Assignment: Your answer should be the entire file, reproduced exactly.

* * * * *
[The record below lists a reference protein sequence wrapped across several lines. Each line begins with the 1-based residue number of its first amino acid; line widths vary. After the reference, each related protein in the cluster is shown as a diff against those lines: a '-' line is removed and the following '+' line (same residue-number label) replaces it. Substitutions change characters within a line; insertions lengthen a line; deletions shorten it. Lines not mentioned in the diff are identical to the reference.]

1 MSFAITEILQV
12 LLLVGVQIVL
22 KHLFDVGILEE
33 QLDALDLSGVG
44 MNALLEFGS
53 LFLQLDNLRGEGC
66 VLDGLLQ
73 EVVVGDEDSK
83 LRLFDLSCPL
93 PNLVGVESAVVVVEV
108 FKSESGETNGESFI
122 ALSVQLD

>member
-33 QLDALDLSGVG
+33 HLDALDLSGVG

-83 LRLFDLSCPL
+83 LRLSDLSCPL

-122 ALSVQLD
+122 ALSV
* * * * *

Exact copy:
[The record below lists a reference protein sequence wrapped across several lines. Each line begins with the 1-based residue number of its first amino acid; line widths vary. After the reference, each related protein in the cluster is shown as a diff against those lines: a '-' line is removed and the following '+' line (same residue-number label) replaces it. Substitutions change characters within a line; insertions lengthen a line; deletions shorten it. Lines not mentioned in the diff are identical to the reference.]

1 MSFAITEILQV
12 LLLVGVQIVL
22 KHLFDVGILEE
33 QLDALDLSGVG
44 MNALLEFGS
53 LFLQLDNLRGEGC
66 VLDGLLQ
73 EVVVGDEDSK
83 LRLFDLSCPL
93 PNLVGVESAVVVVEV
108 FKSESGETNGESFI
122 ALSVQLD

>member
-33 QLDALDLSGVG
+33 HLDALDLSGVG

-83 LRLFDLSCPL
+83 LRLSDLSCPL

-122 ALSVQLD
+122 ALSV